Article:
Many seniors, veterans, and chronically ill people rely on the USPS for prescriptions and medical supplies. During Covid-19, they can’t just go to a drugstore.

Advocates are worried that the elderly, disabled, and chronically ill will be left without reliable access to medicine. During the Covid-19 pandemic, when so many older adults and people with underlying health problems are isolating at home to stay safe, the dangers of being forced to visit a pharmacy are particularly worrying. Its really critical to understand that people that are most at risk of the slowdown of the mail affecting their ability to get medicines and supplies are exactly the population that is most at risk from Covid-19, says Jennifer Goldberg, deputy director of Justice in Aging, a nonprofit that advocates for seniors.
Many of them also depend on the mail for medical supplies like canes, or parts for prosthetics or CPAP machines that help treat sleep apnea. For example, a person who has diabetes might also rely on the mail for a supply of tools for managing their condition like insulin, tubes for insulin pumps, and blood glucose test strips.
A lot of at-home care that happens now requires parts to be sent and replaced periodically, says Aaron Fischer, litigation rights counsel at the advocacy group Disability Rights California. Fischer points out that insurance companies and suppliers have spent years building up a system thats based on the mailso much so that in some places there may be fewer parts available in brick-and-mortar pharmacies. Some medical devices, like insulin pumps, are highly specialized, and local drugstores may not have the right equipment for specific devices or models.
And some medications, like insulin, need to be kept at a certain temperature. Usually, Fischer says, insulin is shipped in insulated containers with a few ice packs. But the medicine cant be out of the refrigerator for weeks at a time. If the mail slows down too much, Fischer worries the medication will be unusable by the time it finally appears at a persons door. Fischer, who has type 1 diabetes himself, says concerns about unreliable mail have made him anxious about whether hell have enough supplies. It’s anxiety-producing enough to have a chronic condition that you have to manage every day, he says, and he worries that other people may start rationing insulin to build up an emergency backup supply.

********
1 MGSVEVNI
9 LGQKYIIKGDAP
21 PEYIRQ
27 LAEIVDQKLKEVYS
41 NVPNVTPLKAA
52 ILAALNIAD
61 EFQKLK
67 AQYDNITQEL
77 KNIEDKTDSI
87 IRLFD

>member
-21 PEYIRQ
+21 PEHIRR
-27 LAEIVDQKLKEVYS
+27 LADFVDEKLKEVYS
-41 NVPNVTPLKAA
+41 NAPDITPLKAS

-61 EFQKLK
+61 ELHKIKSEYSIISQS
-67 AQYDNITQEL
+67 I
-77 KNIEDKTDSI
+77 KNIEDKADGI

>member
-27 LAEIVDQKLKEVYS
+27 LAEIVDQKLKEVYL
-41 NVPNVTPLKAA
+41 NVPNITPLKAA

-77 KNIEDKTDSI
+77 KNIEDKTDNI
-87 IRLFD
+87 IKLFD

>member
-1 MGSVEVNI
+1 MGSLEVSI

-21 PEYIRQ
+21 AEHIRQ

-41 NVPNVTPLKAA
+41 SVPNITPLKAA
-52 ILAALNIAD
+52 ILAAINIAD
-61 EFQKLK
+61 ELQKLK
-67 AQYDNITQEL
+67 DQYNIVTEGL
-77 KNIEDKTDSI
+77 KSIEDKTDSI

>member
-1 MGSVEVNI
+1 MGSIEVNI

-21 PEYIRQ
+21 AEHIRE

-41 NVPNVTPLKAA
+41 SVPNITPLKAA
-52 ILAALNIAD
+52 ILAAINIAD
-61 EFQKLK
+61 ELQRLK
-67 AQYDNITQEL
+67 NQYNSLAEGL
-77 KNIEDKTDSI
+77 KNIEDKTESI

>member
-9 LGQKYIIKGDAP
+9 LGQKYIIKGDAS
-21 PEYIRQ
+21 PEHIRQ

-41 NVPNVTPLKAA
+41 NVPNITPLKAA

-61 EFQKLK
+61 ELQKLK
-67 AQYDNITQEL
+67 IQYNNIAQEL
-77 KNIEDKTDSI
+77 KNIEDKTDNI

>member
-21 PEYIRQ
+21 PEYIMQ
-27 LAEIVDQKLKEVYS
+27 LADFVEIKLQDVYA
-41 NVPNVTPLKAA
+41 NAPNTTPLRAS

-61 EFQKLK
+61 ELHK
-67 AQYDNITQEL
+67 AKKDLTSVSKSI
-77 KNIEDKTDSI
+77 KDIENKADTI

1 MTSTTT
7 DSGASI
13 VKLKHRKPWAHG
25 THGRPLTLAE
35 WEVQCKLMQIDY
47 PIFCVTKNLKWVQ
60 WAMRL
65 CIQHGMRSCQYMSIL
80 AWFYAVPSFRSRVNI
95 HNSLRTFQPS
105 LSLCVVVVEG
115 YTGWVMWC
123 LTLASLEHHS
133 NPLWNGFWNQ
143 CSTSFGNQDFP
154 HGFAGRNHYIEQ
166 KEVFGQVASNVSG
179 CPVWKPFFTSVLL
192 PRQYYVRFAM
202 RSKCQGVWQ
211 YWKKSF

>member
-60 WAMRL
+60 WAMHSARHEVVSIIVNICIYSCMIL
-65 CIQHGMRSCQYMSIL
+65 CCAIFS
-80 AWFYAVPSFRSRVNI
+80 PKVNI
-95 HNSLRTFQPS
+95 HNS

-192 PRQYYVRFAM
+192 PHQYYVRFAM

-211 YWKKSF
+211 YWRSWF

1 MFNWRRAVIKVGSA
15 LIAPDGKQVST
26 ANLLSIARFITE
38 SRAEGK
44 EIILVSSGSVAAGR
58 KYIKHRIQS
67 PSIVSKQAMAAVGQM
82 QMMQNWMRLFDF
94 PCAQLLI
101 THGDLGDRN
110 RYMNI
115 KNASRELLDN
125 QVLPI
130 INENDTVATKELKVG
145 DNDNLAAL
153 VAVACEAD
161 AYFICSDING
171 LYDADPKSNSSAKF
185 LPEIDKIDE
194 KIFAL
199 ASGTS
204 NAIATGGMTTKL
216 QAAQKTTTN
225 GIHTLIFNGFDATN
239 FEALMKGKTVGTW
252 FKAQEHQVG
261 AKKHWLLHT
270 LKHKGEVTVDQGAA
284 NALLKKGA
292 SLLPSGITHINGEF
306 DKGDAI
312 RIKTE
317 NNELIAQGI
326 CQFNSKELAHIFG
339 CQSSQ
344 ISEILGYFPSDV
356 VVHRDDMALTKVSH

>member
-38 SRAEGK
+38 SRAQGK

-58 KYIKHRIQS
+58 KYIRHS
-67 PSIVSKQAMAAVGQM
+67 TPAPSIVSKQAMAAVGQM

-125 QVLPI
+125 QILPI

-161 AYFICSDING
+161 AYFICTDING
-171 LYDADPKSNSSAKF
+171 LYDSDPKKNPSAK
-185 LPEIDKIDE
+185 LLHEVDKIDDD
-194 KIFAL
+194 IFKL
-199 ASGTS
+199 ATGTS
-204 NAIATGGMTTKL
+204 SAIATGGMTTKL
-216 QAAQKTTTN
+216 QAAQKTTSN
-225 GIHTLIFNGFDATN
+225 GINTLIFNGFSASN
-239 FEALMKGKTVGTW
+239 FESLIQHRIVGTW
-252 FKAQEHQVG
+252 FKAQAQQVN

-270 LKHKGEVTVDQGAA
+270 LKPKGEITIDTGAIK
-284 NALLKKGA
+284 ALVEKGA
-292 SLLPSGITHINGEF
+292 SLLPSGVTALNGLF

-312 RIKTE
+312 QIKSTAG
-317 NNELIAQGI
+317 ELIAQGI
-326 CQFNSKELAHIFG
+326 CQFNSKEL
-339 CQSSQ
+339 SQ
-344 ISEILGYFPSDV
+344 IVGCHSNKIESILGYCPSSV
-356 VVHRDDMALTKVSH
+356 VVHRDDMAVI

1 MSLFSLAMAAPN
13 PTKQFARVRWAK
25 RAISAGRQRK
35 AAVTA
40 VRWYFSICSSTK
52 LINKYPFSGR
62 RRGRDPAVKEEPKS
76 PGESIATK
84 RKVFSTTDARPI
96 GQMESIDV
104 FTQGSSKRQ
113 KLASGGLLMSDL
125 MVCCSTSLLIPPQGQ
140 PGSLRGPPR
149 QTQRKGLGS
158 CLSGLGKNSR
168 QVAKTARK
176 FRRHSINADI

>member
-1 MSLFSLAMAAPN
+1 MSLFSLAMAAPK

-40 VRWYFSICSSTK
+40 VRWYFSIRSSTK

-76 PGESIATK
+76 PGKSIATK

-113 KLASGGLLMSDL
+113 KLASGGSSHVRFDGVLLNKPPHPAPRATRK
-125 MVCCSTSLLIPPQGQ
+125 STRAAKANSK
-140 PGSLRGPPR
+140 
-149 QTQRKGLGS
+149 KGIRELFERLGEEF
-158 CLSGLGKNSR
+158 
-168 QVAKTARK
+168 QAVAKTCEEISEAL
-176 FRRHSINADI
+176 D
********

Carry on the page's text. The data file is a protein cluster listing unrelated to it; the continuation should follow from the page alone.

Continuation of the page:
There are benefits to using mail-order services. Refills can be automatic, which makes it easier for people to take their meds every day and comply with doctors orders. For people who dont drive or have access to other transportation, it also removes the barrier of getting yourself to the pharmacy. Thats especially important in rural or tribal areas, where the nearest pharmacy could be hours away. Its not like everybody can just run to their corner drugstore, says David Certner, legal policy director at the AARP. Many seniors have mobility challenges. For those folks, mail-in is critical.
And insurance systems like Kaiser and Medicare encourage using mail-order options by offering customers price deals, like a three-month supply for the price of two. Taking that away, theres an efficiency, reliability and affordability component, says Fischer.
A mail slowdown could be especially devastating for the elderly, many of whom rely on USPS for vital medical and financial information, including updates about Social Security benefits and bank statements. Social Security sends out 350 million notices through the mail each year, so theres a ton of information going out to people thats critical for how they receive their benefits, says Justice in Agings Goldberg. According to a 2019 Pew Research Center survey, 27 percent of people 65 and older dont use the internet. Goldberg points out that older adults frequently prefer to pay their bills with paper checks, rather than using an online payment system. Being able to use the mail to handle basic issues like personal finance is crucial for older people who want to continue living in their own homes and stay out of long-term care facilities, she says.